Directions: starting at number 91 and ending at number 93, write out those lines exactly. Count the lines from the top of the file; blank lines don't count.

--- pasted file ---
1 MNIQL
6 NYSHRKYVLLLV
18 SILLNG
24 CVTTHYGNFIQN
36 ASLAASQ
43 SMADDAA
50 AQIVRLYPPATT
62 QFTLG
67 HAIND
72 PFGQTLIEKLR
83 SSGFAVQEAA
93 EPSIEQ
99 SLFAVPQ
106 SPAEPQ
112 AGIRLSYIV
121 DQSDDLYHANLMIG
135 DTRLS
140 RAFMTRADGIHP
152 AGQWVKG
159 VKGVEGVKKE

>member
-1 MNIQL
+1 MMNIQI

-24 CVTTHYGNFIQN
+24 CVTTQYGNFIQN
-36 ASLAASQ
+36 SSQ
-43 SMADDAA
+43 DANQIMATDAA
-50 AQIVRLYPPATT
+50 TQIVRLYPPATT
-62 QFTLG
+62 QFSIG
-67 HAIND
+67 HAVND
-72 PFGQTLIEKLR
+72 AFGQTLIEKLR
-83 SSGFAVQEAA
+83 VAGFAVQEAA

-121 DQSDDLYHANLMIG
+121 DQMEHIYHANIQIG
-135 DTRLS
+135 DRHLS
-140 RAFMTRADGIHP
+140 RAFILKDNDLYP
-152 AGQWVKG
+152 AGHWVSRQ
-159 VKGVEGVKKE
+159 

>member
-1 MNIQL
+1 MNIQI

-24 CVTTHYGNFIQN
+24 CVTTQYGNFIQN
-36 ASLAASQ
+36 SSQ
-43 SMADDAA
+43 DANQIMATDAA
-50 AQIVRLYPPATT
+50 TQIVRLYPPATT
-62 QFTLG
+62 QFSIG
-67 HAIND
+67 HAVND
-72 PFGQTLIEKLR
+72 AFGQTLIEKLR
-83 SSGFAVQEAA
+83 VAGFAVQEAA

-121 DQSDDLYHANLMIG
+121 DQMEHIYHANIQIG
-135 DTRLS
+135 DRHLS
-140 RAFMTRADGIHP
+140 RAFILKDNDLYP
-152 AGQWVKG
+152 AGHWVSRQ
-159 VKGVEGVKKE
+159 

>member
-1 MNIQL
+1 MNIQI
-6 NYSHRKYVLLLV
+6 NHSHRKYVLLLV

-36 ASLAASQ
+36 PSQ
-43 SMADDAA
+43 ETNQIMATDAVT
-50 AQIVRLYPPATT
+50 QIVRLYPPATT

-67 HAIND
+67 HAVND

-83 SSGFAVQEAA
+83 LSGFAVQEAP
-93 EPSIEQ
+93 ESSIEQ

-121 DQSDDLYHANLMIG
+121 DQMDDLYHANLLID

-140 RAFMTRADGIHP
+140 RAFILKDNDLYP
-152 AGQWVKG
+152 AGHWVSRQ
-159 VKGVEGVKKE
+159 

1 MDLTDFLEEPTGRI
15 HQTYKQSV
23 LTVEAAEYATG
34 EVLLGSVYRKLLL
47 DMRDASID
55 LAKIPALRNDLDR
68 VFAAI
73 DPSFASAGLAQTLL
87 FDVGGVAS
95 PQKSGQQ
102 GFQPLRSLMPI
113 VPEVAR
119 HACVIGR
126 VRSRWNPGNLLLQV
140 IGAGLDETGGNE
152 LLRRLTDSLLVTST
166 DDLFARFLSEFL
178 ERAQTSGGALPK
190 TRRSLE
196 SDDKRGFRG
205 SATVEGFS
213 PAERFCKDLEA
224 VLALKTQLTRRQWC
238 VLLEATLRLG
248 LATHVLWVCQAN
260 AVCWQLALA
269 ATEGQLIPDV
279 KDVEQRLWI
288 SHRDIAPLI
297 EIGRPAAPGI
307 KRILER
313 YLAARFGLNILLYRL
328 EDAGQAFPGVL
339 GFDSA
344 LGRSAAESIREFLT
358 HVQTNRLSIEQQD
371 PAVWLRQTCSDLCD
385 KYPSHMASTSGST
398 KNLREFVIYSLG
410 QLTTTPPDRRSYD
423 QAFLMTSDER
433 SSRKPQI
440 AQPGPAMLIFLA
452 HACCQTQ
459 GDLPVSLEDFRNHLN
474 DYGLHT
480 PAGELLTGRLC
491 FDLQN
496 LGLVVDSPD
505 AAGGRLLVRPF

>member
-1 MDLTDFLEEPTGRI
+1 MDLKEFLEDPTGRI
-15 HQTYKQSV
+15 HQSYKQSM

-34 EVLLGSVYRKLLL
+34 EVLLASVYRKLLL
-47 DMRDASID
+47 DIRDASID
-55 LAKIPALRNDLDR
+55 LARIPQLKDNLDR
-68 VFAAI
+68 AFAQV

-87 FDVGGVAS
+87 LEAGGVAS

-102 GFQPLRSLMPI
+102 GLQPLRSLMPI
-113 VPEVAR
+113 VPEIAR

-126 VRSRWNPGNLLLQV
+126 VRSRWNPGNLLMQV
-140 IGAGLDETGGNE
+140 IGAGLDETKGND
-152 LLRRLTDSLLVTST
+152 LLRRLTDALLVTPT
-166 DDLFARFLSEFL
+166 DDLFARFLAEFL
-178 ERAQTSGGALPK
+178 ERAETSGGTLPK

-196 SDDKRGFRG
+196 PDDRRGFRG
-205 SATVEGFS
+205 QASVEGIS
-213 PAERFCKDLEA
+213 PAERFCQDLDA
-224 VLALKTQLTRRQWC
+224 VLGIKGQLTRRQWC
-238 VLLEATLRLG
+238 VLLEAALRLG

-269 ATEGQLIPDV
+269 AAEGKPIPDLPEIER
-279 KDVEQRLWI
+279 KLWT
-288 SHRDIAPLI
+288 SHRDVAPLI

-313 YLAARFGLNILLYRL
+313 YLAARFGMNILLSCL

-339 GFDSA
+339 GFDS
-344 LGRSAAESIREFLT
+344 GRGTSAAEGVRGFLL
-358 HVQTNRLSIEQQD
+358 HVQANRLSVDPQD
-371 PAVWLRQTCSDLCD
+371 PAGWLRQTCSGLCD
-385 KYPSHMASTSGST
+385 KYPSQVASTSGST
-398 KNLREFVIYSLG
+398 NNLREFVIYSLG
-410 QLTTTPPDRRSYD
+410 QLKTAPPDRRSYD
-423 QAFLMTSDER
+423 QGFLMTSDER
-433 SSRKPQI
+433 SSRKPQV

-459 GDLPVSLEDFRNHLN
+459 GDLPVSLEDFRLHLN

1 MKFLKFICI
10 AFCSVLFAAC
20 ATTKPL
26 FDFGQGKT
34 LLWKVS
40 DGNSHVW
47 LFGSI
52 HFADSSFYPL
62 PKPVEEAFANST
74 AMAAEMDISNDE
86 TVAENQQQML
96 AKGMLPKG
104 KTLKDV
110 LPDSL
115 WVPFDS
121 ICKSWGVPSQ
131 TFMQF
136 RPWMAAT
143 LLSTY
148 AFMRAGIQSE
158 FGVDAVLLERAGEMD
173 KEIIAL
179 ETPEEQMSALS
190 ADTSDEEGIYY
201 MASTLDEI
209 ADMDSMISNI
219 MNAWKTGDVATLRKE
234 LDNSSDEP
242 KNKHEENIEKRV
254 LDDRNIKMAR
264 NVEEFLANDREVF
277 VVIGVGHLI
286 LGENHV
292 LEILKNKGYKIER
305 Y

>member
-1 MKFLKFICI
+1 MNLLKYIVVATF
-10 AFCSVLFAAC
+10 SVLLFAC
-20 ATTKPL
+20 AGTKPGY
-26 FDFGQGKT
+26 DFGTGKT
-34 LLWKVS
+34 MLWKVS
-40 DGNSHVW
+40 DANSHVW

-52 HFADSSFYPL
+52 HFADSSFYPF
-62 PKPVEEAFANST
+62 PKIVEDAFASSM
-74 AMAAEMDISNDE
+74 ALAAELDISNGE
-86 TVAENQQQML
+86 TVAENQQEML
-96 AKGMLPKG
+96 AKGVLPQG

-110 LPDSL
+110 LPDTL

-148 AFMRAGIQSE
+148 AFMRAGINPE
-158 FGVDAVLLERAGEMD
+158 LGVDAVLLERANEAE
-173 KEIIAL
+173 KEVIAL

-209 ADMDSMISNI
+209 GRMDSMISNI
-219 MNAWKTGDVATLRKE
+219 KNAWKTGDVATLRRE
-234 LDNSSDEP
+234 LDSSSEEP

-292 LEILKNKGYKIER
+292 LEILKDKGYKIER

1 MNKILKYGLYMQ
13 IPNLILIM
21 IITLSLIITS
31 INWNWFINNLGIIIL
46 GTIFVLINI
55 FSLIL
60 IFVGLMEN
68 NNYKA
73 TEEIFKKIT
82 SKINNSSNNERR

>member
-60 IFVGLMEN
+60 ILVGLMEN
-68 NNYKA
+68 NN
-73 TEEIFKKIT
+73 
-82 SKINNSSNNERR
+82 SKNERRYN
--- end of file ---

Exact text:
+67 HAVND

-83 SSGFAVQEAA
+83 LSGFAVQEAP